Now, during the time we were Abbott, we were NOT permitted to raise local taxes at all. For obvious reasons, the State was subsidizing the Abbott Communities to ensure fair funding. So while an Abbott, the local share was frozen. Fast forward to last year when the State decided to take additional money from our budget after it was already board approved. There were 27 Districts total in NJ that had additional money taken from their budgets; in 2018 twenty-four of them received that money back while 3 received their money back in the form of a loan from the State. A loan, for money that was once part of our budget. In fairness, they are not charging interest (that we are aware) but we do have to pay the nearly nine hundred thousand dollars back over the next ten years.
The only reason we have been provided is that it is because our community does not pay its fair share in local taxes! If you have been able to stick with me through this you are probably scratching your head asking huh? MPS was identified by NJ as one of the Abbott Districts, low socio-economic status…and during that time we could not raise local taxes under their rules….and now that Abbott has been removed not by our choice (how that happened is still a mystery as the finding of the court that initially created it has not changed or been overturned to my knowledge)…we are being punished because the local taxes are not high enough?
So year after year, we come together and tighten the belts. We do more with less. We were forced to close an elementary school last year…all to attempt to make flat funding work somehow. For 8 plus years I have been warning the State and anyone who would listen in my budget address that at some point in the future, we simply will not be able to cut any further and still meet the never decreasing demands placed upon NJ School Districts (with countless unfunded mandates). I fear that time may be close.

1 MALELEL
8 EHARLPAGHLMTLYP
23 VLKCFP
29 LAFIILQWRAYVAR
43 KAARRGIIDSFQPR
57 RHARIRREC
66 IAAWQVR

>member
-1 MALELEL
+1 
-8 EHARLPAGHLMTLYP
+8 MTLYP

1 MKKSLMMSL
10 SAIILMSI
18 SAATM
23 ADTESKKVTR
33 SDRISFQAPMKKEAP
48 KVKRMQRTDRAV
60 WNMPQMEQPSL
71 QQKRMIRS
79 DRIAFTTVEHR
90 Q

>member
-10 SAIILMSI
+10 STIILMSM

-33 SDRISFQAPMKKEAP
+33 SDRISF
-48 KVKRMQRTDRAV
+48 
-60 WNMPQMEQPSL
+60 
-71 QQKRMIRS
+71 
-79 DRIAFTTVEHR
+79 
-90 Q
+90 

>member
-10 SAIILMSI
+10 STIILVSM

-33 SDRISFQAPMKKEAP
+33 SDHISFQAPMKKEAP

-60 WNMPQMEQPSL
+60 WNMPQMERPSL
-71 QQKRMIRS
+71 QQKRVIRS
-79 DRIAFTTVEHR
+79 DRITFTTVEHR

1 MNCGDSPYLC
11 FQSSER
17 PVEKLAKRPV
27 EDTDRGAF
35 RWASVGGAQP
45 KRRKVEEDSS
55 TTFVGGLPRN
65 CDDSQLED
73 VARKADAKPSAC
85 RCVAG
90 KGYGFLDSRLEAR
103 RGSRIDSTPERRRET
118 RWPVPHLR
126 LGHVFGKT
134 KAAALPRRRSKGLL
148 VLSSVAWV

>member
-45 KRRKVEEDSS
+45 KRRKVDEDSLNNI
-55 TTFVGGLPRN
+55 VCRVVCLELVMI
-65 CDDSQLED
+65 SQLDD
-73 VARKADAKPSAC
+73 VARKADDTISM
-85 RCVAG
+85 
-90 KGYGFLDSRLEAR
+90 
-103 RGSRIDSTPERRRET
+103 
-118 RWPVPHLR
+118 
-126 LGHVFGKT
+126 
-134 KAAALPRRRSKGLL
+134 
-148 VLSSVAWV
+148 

I remain hopeful that with the new Governor as well as an education commissioner who was a superintendent in a former Abbott District perhaps something will change for the better. I hear all the time about the importance of the ‘children’…now more than ever. The students need to be safe, they need to receive an exceptional education, become college and career ready, we must provide support services to identify signs of mental illness, provide federally mandated special education programs to help our large special needs population (something for which I support 100% - but the reality is it is expensive to provide a full host of services), we must have the latest technology…we must have the best staff…(which we do) but we are not going to provide you with the funding necessary to do that this year. Instead, make do with what we gave you 8 years ago. I am sure the bills in your house have remained the same as they were 8-10 years back right?
Normally, I want the Phenomenal Friday to strictly be positive; to celebrate our staff. However, this is an issue negatively impacting all of us and for that reason, it must be shared. I believe with my entire being that public education is and always has been the best opportunity to give kids a shot at a bright future. MPS District has some of the best staff members anywhere! We must demand that every community, from the wealthiest to the poorest has what they need to provide an exceptional education. We cannot accept that if your parents are fortunate to be able to live in the wealthiest communities you are granted a full and complete set of resources. If however, you are not, well you just have to make do with what you were given more than a decade ago. I was the first to go to college in my family. My parents both worked extremely hard and made education a priority. Fortunately for me, I attended the MPS District at a different time when funding was not the issue it is today. I am an example of how with hard work you can accomplish your dreams. We must make sure that every student in our community has the same chance! We must provide our world-class staff with the resources of a world-class school district.